...it shall be unto them as a false {ie., lying} divination... to them that have sworn oaths...
Nebuchadnezzar's counselors would argue against the direction received...
...even though they had sworn oaths, in the process of their occultic rituals...
...or, perhaps, because Zedekiah had previously sworn an oath of subservience to Babylon. 2Chr 36:13
...but he {Nebuchadnezzar} will call to remembrance the iniquity, that they may be taken...
Israel's spiritual and political adultery were well known to the surrounding nations. The LORD caused her 'lovers' to hate her and turn against her, because of her sins. Eze 16:35-40
...because ye have made your sins to be remembered... ye shall be taken with the hand.
Following the fall of Jerusalem, Nebuzaradan (the captain of the guard, in charge of the captives taken by Babylon) remembered Israel's sins, as he released Jeremiah. See Jer 40:1-3.
...and thou, profane wicked prince of Israel, whose day is come,
when iniquity shall have an end... take off the crown...
Wicked king Zedekiah would not be released (Eze 17:19; Jer 24:8-10; 52:1-3,9-11).
While he had been high, he was made low, at the day of his judgment.
     With his removal, the iniquity of the kings of Israel would cease, because Israel would have no king. Since the time of Zedekiah, only one king in David's line has been presented, and He was rejected (Zech 9:9; Mat 21:5). The nation would be under Gentile dominion, until the 'Times of the Gentiles' ends with the establishment of the Messianic Kingdom (Hos 3:4,5).
     The full 'end' of iniquity will not occur, until Christ returns in the time of the end (Dan 9:24). Just prior to that time, another 'profane wicked prince' (the Antichrist) will arise (Dan 9:26,27). Like Zedekiah, he will make a covenant in Israel's behalf, and then, break it. The Antichrist will be deposed by Christ at His second coming (2The 2:8,9).
I will overturn, overturn, overturn... it shall be no more...
...until He come whose right it is, and I will give it Him
The word 'overturn' {HB='avvah, distortion, ruin} is rooted in a word which means 'to commit iniquity' {HB='avah}. While the iniquity of Israel's kings would be ended (v.25), the ruinous reward of that iniquity would linger long. The kingdom of Israel would "be no more" until the coming of One "whose right it is" {HB=mishpat, judgment, justice, right}, ie., the One whom the LORD judges to be worthy. cp. Gen 49:10 (where 'Shiloh' means 'the One whose right it is'); Rev 5:1-10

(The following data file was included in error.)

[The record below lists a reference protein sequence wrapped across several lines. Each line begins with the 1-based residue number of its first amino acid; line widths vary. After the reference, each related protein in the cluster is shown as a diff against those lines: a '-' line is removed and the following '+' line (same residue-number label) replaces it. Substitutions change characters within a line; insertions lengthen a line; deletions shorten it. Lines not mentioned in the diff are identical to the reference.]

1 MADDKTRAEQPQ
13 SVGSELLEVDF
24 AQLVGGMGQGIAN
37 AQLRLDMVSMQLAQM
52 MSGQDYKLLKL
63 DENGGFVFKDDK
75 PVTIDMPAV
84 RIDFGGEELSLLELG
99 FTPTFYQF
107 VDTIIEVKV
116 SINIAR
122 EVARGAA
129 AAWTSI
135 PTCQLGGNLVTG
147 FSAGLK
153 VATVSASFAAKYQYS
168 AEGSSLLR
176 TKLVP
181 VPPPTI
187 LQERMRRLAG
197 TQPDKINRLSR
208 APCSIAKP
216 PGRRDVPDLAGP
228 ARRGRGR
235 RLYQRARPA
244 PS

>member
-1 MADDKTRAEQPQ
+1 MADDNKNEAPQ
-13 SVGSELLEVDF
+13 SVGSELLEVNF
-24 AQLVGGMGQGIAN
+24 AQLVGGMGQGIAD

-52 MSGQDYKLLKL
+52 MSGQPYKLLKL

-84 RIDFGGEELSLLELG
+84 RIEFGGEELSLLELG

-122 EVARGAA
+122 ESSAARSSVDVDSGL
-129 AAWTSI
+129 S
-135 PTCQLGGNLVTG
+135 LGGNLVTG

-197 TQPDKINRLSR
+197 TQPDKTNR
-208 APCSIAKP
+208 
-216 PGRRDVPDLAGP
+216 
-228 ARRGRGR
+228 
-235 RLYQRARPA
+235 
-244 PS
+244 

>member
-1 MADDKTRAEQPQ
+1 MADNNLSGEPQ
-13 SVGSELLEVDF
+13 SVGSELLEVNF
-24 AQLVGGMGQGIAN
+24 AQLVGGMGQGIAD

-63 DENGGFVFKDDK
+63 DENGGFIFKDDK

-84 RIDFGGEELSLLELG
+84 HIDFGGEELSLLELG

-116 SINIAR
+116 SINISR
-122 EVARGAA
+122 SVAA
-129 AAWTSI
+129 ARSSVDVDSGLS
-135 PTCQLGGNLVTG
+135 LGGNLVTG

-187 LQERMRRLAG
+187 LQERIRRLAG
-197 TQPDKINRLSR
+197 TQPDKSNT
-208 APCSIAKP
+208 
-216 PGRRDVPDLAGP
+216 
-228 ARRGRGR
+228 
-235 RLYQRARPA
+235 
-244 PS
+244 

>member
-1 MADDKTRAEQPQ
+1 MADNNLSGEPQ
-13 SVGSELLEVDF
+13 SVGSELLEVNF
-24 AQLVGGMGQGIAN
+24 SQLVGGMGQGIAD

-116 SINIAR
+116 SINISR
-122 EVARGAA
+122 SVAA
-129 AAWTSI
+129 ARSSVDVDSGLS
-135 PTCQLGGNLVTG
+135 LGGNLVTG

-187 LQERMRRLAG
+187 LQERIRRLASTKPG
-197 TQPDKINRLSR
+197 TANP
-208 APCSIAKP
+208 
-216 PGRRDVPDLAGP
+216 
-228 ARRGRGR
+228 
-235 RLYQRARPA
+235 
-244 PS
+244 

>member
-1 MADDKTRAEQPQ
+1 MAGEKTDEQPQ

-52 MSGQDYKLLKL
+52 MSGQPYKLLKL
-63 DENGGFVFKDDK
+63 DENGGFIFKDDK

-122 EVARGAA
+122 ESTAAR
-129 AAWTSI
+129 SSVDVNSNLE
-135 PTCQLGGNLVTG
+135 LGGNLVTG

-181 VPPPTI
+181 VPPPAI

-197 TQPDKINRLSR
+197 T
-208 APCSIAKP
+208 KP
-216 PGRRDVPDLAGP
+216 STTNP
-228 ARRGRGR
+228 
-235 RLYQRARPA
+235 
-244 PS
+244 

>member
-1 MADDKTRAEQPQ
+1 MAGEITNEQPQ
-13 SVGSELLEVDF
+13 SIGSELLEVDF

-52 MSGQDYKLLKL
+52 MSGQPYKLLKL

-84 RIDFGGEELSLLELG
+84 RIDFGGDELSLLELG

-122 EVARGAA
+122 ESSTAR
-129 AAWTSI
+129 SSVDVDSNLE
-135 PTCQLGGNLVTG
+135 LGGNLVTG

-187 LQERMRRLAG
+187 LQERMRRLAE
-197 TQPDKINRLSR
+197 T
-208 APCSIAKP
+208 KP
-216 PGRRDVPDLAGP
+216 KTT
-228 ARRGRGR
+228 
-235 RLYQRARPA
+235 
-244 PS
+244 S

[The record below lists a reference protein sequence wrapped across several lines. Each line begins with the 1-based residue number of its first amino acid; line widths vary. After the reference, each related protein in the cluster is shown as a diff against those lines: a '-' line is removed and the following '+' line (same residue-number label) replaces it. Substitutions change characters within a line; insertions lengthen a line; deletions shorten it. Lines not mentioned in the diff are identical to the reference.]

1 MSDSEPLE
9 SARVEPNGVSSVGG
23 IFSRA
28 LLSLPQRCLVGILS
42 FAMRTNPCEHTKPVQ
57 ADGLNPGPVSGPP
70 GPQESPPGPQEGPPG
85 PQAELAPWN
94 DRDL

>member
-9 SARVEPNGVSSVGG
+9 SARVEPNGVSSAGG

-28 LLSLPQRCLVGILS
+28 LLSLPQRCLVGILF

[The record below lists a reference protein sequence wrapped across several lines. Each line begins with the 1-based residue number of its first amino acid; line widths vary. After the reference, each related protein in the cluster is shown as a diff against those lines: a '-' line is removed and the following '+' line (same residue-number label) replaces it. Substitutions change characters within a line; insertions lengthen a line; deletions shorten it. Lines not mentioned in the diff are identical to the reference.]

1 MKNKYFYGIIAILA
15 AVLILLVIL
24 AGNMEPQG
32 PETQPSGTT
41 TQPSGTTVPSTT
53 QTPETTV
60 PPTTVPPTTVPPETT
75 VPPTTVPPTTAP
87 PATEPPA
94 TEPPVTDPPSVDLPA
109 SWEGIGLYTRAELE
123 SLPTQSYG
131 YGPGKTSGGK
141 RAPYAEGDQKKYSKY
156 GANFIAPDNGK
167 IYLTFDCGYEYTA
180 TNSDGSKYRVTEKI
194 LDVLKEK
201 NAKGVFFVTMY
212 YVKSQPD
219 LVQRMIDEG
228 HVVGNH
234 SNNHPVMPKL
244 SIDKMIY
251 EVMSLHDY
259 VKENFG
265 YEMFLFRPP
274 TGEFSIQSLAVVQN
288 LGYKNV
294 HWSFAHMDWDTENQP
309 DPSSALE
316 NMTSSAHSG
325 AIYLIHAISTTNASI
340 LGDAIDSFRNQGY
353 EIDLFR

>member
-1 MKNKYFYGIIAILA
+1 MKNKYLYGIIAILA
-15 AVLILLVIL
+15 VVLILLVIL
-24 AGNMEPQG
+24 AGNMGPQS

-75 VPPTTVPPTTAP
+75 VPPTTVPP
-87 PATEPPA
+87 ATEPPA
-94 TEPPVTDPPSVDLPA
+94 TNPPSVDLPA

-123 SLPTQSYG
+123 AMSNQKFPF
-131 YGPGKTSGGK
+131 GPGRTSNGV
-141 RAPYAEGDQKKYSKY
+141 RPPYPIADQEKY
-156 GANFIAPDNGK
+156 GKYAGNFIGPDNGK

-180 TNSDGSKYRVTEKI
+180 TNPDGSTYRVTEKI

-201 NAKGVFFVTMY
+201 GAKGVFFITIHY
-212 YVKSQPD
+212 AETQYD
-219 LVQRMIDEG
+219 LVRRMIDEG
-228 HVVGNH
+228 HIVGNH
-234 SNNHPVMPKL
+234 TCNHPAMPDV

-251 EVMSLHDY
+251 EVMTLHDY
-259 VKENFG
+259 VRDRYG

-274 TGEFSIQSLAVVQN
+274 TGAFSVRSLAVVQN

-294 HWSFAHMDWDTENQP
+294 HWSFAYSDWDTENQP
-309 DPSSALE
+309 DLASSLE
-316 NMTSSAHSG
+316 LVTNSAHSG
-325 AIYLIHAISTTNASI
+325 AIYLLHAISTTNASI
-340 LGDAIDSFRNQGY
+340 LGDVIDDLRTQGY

The One who was lowly, will be highly exalted. v.26; Php 2:5-11
     In Christ's Kingdom, the LORD's promises to David will be fulfilled (Psa 89:3-4,26-29). But until that day, the house of David will have no king (Psa 89:38-45).
     Israel's 'ruin' was by the sword. One of the prerequisites, for the events which immediately precede the establishment of Christ's Millennial Kingdom, is that the nation and people of Israel must first be "brought back from the sword" (Eze 38:8).
- The sword, while unsheathed, would judge the Ammonites -
28. And thou, son of man, prophesy and say,
Thus saith the Lord GOD concerning the Ammonites, and concerning their reproach;
even say thou, The sword, the sword [is] drawn:
for the slaughter [it is] furbished, to consume because of the glittering:
29 Whiles they see vanity unto thee, whiles they divine a lie unto thee,
to bring thee upon the necks of [them that are] slain, of the wicked,
whose day is come, when their iniquity [shall have] an end.
30 Shall I cause [it] to return into his sheath?
I will judge thee in the place where thou wast created, in the land of thy nativity.
31 And I will pour out mine indignation upon thee,
I will blow against thee in the fire of my wrath,
and deliver thee into the hand of brutish men, [and] skilful to destroy.
32 Thou shalt be for fuel to the fire; thy blood shall be in the midst of the land;
thou shalt be no [more] remembered: for I the LORD have spoken [it].
Although the LORD's judgment would fall first upon Jerusalem, by the sword of Babylon, the Ammonites would not escape His wrath. The LORD was about to use the sword of Babylon to bring the iniquity of Israel's kings to an end (v.25,29). While that sword was unsheathed, it would also execute judgment upon the Ammonites (about five years after the fall of Jerusalem). They would be punished for their reproach {ie., shame} in following the lies of their false gods, by which they wrongfully assumed that they should benefit from Israel's fall, and sought to destroy the few Jews who remained in the land after the LORD's judgment of Jerusalem was accomplished. eg., The Ammonites conspired against Gedaliah, whom Nebuchadnezzar appointed as governor over the Jews who were left in the land (Jer 40:14); also see Jer 49:1,2; Amos 1:13-15
     The judgment of the Ammonites will be addressed again, in ch. 25.
     Its mention, here, is a reminder that though the LORD must judge the sin of Israel, He will not leave the gentile nations unpunished. The future time of Jacob's Trouble, though centered on Israel, will break her enemies and release her from their dominion (Jer 30:7,8).